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Video Clip: People Being Interviewed About Kohlberg’s Stages

16 February, 2016 - 09:24

As you can see in Table 6.5, Kohlberg concluded, on the basis of their responses to the moral questions, that, as children develop intellectually, they pass through three stages of moral thinking: the preconventional level, the conventional level, and the post conventional level.


Moral Stage


Table 6.5 Lawrence Kohlberg’s Stages of Moral Reasoning

Young children

Preconventional morality

Until about the age of 9, children, focus on self-interest. At this stage, punishment is avoided and rewards are sought. A person at this level will argue, “The man shouldn’t steal the drug, as he may get caught and go to jail.”

Older children, adolescents, most adults

Conventional morality

By early adolescence, the child begins to care about how situational outcomes impact others and wants to please and be accepted. At this developmental phase, people are able to value the good that can be derived from holding to social norms in the form of laws or less formalized rules. For example, a person at this level may say, “He should not steal the drug, as everyone will see him as a thief, and his wife, who needs the drug, wouldn’t want to be cured because of thievery,” or, “No matter what, he should obey the law because stealing is a crime.”

Many adults

Postconventional morality

At this stage, individuals employ abstract reasoning to justify behaviors. Moral behavior is based on self-chosen ethical principles that are generally comprehensive and universal, such as justice, dignity, and equality. Someone with self-chosen principles may say, “The man should steal the drug to cure his wife and then tell the authorities that he has done so. He may have to pay a penalty, but at least he has saved a human life.”


Although research has supported Kohlberg’s idea that moral reasoning changes from an early emphasis on punishment and social rules and regulations to an emphasis on more general ethical principles, as with Piaget’s approach, Kohlberg’s stage model is probably too simple. For one, children may use higher levels of reasoning for some types of problems, but revert to lower levels in situations where doing so is more consistent with their goals or beliefs (Rest, 1979). 1 Second, it has been argued that the stage model is particularly appropriate for Western, rather than non-Western, samples in which allegiance to social norms (such as respect for authority) may be particularly important (Haidt, 2001). 2 And there is frequently little correlation between how children score on the moral stages and how they behave in real life.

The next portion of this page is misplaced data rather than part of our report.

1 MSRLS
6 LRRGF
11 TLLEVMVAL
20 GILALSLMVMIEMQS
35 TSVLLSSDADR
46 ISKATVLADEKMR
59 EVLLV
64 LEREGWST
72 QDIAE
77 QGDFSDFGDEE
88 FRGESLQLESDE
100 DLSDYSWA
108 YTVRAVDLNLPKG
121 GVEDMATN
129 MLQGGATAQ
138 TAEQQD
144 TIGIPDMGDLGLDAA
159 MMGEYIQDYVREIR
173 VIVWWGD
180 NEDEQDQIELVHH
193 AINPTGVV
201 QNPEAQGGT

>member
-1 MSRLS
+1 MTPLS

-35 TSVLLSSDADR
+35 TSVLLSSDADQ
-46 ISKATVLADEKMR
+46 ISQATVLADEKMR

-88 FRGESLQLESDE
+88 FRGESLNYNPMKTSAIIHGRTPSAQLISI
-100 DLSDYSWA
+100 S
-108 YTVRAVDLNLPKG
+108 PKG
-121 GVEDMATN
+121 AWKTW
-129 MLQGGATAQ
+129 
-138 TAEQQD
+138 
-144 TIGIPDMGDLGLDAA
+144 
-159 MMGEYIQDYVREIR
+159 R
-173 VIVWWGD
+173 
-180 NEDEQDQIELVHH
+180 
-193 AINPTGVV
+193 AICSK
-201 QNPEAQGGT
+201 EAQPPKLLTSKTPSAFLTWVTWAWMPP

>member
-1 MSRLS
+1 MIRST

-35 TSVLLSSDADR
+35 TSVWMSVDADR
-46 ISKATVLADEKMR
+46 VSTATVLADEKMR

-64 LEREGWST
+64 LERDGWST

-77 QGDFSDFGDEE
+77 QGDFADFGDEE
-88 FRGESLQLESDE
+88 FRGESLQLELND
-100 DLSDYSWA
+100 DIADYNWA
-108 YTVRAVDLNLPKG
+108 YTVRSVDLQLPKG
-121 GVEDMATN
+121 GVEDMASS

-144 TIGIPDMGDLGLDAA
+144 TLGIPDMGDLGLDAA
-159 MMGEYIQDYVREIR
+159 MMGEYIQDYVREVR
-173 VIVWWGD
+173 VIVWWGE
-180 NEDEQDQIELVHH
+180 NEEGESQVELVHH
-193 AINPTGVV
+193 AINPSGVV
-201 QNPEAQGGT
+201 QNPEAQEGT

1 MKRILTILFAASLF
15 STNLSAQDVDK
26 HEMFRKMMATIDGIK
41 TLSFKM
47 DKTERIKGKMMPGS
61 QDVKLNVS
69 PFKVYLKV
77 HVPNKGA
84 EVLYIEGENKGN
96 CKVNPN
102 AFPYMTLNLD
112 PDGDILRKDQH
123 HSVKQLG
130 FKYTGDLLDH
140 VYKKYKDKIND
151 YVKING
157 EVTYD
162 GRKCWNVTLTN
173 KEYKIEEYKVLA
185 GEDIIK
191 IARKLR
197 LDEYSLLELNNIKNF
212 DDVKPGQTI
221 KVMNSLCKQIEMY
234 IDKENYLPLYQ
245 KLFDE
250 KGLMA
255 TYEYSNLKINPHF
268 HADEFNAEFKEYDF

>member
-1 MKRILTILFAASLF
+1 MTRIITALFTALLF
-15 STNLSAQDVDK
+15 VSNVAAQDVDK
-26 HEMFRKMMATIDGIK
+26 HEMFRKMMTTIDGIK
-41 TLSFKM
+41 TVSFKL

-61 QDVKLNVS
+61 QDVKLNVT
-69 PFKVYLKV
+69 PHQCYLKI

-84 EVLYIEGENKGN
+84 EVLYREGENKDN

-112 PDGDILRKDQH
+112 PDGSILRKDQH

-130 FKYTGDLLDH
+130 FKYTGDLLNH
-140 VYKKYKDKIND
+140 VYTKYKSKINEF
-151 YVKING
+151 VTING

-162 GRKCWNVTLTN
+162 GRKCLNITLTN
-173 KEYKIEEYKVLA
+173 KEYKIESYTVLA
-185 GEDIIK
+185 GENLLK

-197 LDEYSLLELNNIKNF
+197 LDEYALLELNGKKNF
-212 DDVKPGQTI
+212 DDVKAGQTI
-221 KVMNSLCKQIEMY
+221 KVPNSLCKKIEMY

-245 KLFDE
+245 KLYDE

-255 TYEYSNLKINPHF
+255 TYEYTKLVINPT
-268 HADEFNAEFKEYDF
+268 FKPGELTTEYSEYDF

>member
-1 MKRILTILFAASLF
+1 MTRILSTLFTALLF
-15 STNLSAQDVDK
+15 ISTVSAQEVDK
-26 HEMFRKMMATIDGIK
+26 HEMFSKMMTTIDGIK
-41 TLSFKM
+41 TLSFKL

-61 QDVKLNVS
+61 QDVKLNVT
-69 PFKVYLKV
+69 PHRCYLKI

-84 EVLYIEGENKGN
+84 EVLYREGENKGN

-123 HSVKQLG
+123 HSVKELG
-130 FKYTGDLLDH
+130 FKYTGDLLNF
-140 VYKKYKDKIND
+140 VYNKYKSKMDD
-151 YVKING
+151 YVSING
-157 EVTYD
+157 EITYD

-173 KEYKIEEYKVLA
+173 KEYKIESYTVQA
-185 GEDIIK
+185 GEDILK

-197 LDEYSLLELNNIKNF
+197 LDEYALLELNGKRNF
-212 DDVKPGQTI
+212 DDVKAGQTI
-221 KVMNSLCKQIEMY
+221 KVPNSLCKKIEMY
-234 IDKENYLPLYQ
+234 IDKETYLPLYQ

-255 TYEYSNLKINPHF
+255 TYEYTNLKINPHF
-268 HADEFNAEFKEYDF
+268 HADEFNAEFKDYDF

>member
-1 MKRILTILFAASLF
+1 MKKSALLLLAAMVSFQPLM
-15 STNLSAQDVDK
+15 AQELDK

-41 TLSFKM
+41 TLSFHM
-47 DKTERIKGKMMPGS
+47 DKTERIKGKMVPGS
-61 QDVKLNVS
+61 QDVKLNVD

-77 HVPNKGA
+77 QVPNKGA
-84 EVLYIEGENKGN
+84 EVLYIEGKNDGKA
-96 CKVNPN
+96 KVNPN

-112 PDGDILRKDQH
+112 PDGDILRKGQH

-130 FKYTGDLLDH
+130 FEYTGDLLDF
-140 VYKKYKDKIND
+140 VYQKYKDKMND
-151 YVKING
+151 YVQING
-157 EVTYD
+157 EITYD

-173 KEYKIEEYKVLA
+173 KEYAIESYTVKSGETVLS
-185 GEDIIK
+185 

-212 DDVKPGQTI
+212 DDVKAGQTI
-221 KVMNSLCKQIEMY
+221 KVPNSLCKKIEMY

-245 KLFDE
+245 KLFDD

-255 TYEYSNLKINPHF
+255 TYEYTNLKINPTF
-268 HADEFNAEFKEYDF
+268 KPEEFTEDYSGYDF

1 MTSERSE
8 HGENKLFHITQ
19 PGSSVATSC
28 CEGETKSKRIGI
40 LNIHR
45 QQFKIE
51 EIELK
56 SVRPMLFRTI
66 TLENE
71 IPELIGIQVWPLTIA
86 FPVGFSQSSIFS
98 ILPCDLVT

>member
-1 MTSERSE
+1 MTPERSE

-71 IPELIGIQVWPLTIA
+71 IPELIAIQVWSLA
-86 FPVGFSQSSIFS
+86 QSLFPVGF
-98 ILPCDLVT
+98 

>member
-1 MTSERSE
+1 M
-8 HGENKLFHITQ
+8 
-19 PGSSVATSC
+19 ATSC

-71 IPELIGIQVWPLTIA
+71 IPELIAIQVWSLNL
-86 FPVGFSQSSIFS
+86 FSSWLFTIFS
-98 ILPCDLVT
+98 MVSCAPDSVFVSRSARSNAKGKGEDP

Perhaps the most important critique of Kohlberg’s theory is that it may describe the moral development of boys better than it describes that of girls. Carol Gilligan (1982) 3 has argued that, because of differences in their socialization, males tend to value principles of justice a nd rights, whereas females value caring for a nd helping others. Although there is little evidence that boys and girls score differently on Kohlberg’s stages of moral development (Turiel, 1998), 4 it is true that girls and women tend to focus more on issues of caring, helping, and connecting with others than do boys and men (Jaffee & Hyde, 2000). 5If you don’t believe this, ask yourself when you last got a thank-you note from a man.


  • Adolescence is the period of time between the onset of puberty and emerging adulthood.
  • Emerging adulthood is the period from age 18 years until the mid-20s in which young people begin to form bonds outside the family, attend college, and find work. Even so, they tend not to be fully independent and have not taken on all the responsibilities of adulthood. This stage is most prevalent in Western cultures.
  • Puberty is a developmental period in which hormonal changes cause rapid physical alterations in the body.
  • The cerebral cortex continues to develop during adolescence and early adulthood, enabling improved reasoning, judgment, impulse control, and long-term planning.
  • A defining aspect of adolescence is the development of a consistent and committed self-identity. The process of developing an identity can take time but most adolescents succeed in developing a stable identity.
  • Kohlberg’s theory proposes that moral reasoning is divided into the following stages: preconventional morality, conventional morality, and postconventional morality.
  • Kohlberg’s theory of morality has been expanded and challenged, particularly by Gilligan, who has focused on differences in morality between boys and girls.


  1. Based on what you learned in this chapter, do you think that people should be allowed to drive at age 16? Why or why n ot? At what age do you think they should be allowed to vote and to drink alcohol?
  2. Think about your experiences in high school. What sort of cliques or crowds were there? How did people express their identities in these groups? How did you use your groups to define yourself and develop your own identity?